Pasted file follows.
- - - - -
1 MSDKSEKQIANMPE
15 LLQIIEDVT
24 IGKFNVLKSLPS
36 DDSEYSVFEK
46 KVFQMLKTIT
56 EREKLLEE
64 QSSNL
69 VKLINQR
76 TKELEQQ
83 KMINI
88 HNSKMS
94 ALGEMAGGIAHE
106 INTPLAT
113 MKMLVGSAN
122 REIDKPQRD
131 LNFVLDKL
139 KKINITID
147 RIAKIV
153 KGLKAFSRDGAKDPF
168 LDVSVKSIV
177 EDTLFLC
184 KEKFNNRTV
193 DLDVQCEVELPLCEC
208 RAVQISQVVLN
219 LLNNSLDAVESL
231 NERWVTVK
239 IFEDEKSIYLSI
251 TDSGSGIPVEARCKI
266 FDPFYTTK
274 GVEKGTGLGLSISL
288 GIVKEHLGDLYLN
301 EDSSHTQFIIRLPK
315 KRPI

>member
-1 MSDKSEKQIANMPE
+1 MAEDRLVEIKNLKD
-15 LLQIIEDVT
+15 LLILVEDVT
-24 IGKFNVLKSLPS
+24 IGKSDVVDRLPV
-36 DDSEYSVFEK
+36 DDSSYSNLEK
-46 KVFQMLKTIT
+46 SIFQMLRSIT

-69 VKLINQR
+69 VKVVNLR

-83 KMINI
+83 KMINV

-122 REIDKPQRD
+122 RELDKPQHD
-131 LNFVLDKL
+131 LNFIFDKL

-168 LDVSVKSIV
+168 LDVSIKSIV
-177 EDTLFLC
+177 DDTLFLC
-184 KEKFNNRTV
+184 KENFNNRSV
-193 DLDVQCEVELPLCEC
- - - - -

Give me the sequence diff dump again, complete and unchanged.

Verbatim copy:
1 MSDKSEKQIANMPE
15 LLQIIEDVT
24 IGKFNVLKSLPS
36 DDSEYSVFEK
46 KVFQMLKTIT
56 EREKLLEE
64 QSSNL
69 VKLINQR
76 TKELEQQ
83 KMINI
88 HNSKMS
94 ALGEMAGGIAHE
106 INTPLAT
113 MKMLVGSAN
122 REIDKPQRD
131 LNFVLDKL
139 KKINITID
147 RIAKIV
153 KGLKAFSRDGAKDPF
168 LDVSVKSIV
177 EDTLFLC
184 KEKFNNRTV
193 DLDVQCEVELPLCEC
208 RAVQISQVVLN
219 LLNNSLDAVESL
231 NERWVTVK
239 IFEDEKSIYLSI
251 TDSGSGIPVEARCKI
266 FDPFYTTK
274 GVEKGTGLGLSISL
288 GIVKEHLGDLYLN
301 EDSSHTQFIIRLPK
315 KRPI

>member
-1 MSDKSEKQIANMPE
+1 MAEDRLVEIKNLKD
-15 LLQIIEDVT
+15 LLILVEDVT
-24 IGKFNVLKSLPS
+24 IGKSDVVDRLPV
-36 DDSEYSVFEK
+36 DDSSYSNLEK
-46 KVFQMLKTIT
+46 SIFQMLRSIT

-69 VKLINQR
+69 VKVVNLR

-83 KMINI
+83 KMINV

-122 REIDKPQRD
+122 RELDKPQHD
-131 LNFVLDKL
+131 LNFIFDKL

-168 LDVSVKSIV
+168 LDVSIKSIV
-177 EDTLFLC
+177 DDTLFLC
-184 KEKFNNRTV
+184 KENFNNRSV
-193 DLDVQCEVELPLCEC